Welcome to Modern Times’ Newest Malady: “Digital Dementia.”

Digital dementia among young people: studies in South Korean, the U.S. and Germany confirmIt seems like a new “unintended consequence” of our digital age emerges every other week.  Recently it’s been a spate of warnings about the dangers of texting while driving.

And now we have reports of a condition dubbed “digital dementia” that’s supposedly plaguing teens and Millennials.

This phenomenon is being reported out of South Korea, a country that happens to have the highest rate of smartphone adoption in the world.  More than two thirds of all South Korean adults have a smartphone, and among teenagers, it’s nearly as high (~64%).

Indeed, according to the country’s Ministry of Science, smartphone adoption by South Korean teens has jumped more than 200% since 2011 when it was less than 22%.

So what is “digital dementia”?  It’s described as the deterioration in cognitive abilities that comes from an imbalanced development of brain functions.

Commenting on the use of smartphones and gaming devices among young people, “Heavy users are likely to develop the left side of their brains, leaving the right side untapped or underdeveloped,” claims Byun Gi-won, a physician at the Balance Brain Centre in Seoul.

According to Dr. Gi-won, such overuse results in symptoms that are more commonly observed in people who have psychiatric illnesses or have suffered head injuries.

The country’s Ministry of Science estimates that nearly one in five South Koreans ages 10-19 use their smartphone seven hours per day or more.  That’s up sharply from around 10% doing so just a year before.

Is the phenomenon of “digital dementia” among the young confined to South Korea or East Asia?  Manfred Spitzer, a professor of neuroscience in Germany, thinks not.  He’s the author of a book on digital dementia that was published in 2012, wherein he warned of the dangers of allowing children to spend too much time on electronic devices such as tablets, smartphones and game devices.

Dr. Manfred Spitzer, author of "Digital Dementia."
Do you recognize this face? Dr. Manfred Spitzer, author of “Digital Dementia.”

In fact, Dr. Spitzer maintains that deficits in brain development are irreversible.  His solution:  Ban digital media from German classrooms completely.

Dream on, professor.  That’s certainly not going to happen!

Likewise, we have a recent study from the University of Southern California at Los Angeles that points to increasing memory problems among people ages 18-39.  The UCLA report blames “modern lifestyles,” claiming that the many digital gadgets within easy reach of young people prevent them from developing memorization skills and other forms of focus.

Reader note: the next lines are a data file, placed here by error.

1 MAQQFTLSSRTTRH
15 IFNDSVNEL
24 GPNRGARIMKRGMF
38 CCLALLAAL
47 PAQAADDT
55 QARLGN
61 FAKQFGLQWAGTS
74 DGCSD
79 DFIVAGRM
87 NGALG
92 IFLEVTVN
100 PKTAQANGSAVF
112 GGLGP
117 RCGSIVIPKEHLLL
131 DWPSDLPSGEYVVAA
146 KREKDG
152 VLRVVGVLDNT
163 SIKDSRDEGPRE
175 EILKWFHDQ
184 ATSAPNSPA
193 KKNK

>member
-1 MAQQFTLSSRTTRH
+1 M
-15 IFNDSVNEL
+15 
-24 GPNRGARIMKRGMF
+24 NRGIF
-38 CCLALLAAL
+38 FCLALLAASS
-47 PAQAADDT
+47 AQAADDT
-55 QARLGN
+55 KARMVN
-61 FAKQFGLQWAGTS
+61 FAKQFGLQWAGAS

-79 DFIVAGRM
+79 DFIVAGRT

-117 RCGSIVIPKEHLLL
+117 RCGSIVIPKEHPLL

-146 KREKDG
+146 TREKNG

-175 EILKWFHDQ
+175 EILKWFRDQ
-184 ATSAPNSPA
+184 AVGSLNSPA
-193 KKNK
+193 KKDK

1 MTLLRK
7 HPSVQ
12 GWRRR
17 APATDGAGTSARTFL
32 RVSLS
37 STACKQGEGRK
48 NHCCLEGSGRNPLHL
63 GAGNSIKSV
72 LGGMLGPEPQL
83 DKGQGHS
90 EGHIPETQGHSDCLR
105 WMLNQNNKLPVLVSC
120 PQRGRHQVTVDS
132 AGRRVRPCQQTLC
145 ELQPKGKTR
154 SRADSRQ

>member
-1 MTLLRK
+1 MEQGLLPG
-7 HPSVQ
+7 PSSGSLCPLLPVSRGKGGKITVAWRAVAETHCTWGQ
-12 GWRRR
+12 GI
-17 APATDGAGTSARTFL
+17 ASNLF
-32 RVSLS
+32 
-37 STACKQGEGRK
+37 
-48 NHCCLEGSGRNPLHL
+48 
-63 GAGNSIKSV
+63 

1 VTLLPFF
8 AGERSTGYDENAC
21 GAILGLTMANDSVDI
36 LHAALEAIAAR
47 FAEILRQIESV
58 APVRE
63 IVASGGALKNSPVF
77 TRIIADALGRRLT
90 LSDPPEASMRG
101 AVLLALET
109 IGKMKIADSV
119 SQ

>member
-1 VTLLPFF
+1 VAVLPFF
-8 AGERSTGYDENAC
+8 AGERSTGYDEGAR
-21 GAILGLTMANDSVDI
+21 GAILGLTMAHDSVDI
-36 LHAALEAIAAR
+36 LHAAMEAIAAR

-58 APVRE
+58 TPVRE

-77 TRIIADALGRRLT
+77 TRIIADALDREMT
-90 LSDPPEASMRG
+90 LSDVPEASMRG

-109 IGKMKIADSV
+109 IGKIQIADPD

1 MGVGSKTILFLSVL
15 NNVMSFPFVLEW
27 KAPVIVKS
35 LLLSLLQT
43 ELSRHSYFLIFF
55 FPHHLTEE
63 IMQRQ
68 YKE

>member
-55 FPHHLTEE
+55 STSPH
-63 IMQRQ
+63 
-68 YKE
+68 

On the other hand, that same UCLA study concludes that for some older patients suffering from mental decline, engaging in brain-fitness computer games like Luminosity or Posit Science’s Brain HQ have improved their language and memory skills significantly.

Considering that age-related memory decline affects as many as 40% of older adults, that UCLA finding may turn out to be as noteworthy on the positive side of the ledger as the South Korean one on the negative side about young people.

Like any other “transformational” technology, the digital revolution continues to play out in unexpected ways.  Somehow, I expect us to be hearing many more reports of this type as the years roll on.

Not that these theories of cognitive weakness don’t have their detractors.  You can read several strongly worded retorts here and here.

What do readers think?  Big news … or bunk?  Please share your thoughts here.

4 thoughts on “Welcome to Modern Times’ Newest Malady: “Digital Dementia.”

  1. In the 1990s, we were taught that playing computer games would even sharpen our mental skills. But now this enormous increase in gadgets — and that too in the hands of five-year olds (or even four at times) is certainly alarming.

    This is causing some sort of disorder for sure. But then again, we can’t live without these gadgets now! 🙂

  2. Well, I heard about two studies, conducted a few years back, that came to curiously similar conclusions: Kids who read texts in digital formats tend not to retain as much information as when they read similar texts on sheets of paper.

    This was brought to my attention by a foreign language professor at Boston University. Since language learning inevitably involves the memorization of large new lexicons, and since so much language instruction has been migrating to digital platforms, this got his attention.

    It really is important science, because it begs another question: Is the new online classroom in fact all it’s cracked up to be? Or is there something about a computer screen that really does cause a “deterioration in cognitive abilities”? If so, what is the proper place of computer-assisted learning? That’s neuroscience we need to get our heads around ASAP.

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